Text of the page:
YOUNGSTOWN — The downsides to life on college campuses during the COVID-19 pandemic seem obvious — and daunting.
In-person classes were abandoned last spring. Universities are facing budget constraints. Campuses now resemble ghost towns with most learning done online. Even precious fall football is on the back burner until spring.
Despite this and more — including a fact-finding report that seems to side with the faculty union in an ongoing contract dispute — Youngstown State University President Jim Tressel remains indefatigable.
After the pandemic is over, he believes his institution, where he has been president since 2014, will be transformed for the better.
To meet with Mahoning Matters, Tressel, 67, sat on the back patio of the Pollock House, where he lives with his wife Ellen. The patio overlooks the Valley and has been the spot for many meetings since the pandemic. It's perfect for social distancing while the weather is still nice.
In the first six weeks of the fall semester, things at YSU have not been perfect, Tressel concedes, but they are going as best as they can. He's optimistic that YSU will be a better institution three years from now.
“I don’t know what, why, how but we’re going to make that happen in the midst of this adversity,” Tressel said.
FALL AND SPRING SEMESTERS
When COVID-19 struck in March, students and faculty did their best when forced to go completely online about halfway through the semester, Tressel said.
“I think in the spring, it was such a quick pivot that I think everyone did the best they could both the students and the faculty, and we really ended up with a good ending to the semester,” Tressel said.
The faculty spent the summer taking what they learned from remote learning in the spring to shape the fall semester. Five instructional modes were then created for faculty to choose based on their comfort level for the fall semester, including face-to-face, agile, hybrid, online and web-based.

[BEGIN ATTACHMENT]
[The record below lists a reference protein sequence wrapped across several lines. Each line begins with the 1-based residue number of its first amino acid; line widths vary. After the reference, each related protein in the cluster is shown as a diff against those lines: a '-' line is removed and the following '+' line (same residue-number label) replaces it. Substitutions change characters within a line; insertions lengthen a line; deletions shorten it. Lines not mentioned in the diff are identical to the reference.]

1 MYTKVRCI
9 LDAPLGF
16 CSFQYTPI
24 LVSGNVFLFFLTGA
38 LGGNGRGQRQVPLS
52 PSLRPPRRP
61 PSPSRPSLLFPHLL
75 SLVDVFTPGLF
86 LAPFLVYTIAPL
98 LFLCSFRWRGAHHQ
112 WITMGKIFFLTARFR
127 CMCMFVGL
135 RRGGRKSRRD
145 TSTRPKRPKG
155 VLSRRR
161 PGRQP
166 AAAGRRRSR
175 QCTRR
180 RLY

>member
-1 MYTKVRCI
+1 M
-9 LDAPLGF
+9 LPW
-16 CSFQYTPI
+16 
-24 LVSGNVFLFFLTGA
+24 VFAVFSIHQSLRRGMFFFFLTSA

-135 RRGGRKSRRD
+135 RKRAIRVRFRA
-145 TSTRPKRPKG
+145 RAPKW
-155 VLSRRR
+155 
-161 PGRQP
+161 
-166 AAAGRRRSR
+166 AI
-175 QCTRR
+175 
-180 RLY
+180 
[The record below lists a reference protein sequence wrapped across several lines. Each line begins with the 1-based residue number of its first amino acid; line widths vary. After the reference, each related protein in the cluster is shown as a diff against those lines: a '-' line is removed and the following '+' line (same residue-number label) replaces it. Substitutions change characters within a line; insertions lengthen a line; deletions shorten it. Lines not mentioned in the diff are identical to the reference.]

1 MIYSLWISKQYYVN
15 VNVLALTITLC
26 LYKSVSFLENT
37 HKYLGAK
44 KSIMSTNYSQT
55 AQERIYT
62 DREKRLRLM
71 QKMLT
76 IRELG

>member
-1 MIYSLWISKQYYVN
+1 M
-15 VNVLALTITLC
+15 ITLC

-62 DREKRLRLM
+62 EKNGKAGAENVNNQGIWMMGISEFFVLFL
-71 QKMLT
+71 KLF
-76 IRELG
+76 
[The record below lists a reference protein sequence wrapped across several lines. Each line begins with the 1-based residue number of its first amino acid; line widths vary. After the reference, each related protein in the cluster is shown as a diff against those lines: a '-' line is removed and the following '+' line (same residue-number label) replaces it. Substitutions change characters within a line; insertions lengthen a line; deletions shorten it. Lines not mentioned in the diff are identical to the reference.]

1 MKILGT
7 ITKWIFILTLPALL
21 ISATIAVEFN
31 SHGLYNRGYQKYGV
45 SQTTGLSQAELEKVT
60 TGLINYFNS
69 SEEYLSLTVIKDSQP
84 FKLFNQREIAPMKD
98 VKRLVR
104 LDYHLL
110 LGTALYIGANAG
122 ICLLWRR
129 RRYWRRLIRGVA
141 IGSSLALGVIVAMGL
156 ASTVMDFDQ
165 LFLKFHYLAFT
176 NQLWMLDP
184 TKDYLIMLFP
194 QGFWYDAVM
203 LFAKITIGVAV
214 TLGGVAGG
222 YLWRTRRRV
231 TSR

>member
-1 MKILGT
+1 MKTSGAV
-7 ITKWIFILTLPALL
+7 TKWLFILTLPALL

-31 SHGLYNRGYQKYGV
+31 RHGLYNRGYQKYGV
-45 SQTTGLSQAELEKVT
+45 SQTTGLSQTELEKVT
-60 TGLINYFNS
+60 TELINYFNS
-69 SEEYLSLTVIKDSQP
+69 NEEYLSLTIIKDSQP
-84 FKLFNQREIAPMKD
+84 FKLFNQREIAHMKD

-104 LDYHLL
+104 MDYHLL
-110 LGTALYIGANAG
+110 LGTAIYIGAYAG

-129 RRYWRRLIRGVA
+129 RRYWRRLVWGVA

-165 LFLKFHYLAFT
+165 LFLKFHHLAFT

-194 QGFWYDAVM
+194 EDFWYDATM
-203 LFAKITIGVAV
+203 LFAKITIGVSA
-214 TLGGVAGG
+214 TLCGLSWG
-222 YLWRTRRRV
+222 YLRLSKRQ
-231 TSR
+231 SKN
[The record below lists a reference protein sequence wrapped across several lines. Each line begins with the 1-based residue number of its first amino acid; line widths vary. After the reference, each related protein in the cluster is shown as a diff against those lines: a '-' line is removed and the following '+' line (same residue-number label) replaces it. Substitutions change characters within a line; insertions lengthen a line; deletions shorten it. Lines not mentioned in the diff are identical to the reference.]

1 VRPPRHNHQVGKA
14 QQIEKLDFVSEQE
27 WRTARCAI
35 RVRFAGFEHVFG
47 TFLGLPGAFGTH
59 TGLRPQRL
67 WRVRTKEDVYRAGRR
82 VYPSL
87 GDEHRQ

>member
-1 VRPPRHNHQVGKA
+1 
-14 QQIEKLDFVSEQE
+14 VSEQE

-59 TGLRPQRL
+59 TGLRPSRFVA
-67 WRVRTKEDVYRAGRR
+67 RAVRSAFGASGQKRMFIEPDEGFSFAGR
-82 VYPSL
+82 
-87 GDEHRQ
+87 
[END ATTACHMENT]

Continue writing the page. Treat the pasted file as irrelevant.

Tressel said about 20 percent of classes are face-to-face with the remainder being online or through a hybrid model.
Some classes, like nursing clinicals or laboratory work, must be done in-person. YSU was forced to innovate means to maintain the integrity of face-to-face instruction for these courses without severely impacting students’ learning.
“I think education will change forever because there are some things that you maybe you can even do more effectively,” Tressel said.
He expects the spring semester to look about the same. He is hopeful that by next fall, there will be more face-to-face classes.
“We have to wait and see,” Tressel said. “This virus is a tough one.”
Midterm surveys were sent out to students to examine how the different modalities have worked thus far. YSU will use the responses to determine whether changes need to be made for the spring. Tressel said the university won’t be afraid to adjust plans if new ideas are presented.
“One thing we learned ... in March was that we’re very capable of making big changes quickly,” Tressel said.
At the same time, the university also has plans in place if another shutdown occurs, though the university’s primary goal is to keep students on campus.